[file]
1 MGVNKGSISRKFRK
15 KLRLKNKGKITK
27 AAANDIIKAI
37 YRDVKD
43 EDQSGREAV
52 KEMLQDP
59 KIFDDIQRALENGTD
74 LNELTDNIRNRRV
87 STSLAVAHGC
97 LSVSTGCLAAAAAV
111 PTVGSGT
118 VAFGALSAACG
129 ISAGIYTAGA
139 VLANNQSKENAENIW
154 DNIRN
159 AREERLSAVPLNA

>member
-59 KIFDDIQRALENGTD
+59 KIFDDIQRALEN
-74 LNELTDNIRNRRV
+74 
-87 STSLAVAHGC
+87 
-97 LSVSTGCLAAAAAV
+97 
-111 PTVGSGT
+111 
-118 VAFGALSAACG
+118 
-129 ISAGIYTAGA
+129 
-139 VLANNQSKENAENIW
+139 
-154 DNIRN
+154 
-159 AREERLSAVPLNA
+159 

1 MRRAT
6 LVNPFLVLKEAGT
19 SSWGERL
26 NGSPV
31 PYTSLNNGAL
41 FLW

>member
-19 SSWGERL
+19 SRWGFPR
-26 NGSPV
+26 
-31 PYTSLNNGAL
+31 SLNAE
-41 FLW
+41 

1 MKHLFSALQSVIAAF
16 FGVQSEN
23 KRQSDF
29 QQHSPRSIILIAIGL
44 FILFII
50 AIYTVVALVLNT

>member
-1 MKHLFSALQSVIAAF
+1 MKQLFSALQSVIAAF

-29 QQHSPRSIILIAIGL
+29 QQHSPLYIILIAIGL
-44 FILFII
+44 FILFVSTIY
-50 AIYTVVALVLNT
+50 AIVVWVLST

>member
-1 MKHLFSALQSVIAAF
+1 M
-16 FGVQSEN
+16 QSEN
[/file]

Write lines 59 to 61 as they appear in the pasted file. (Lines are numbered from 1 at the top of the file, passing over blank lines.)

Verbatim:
>member
-1 MKHLFSALQSVIAAF
+1 MKQLFSALQSVIAAF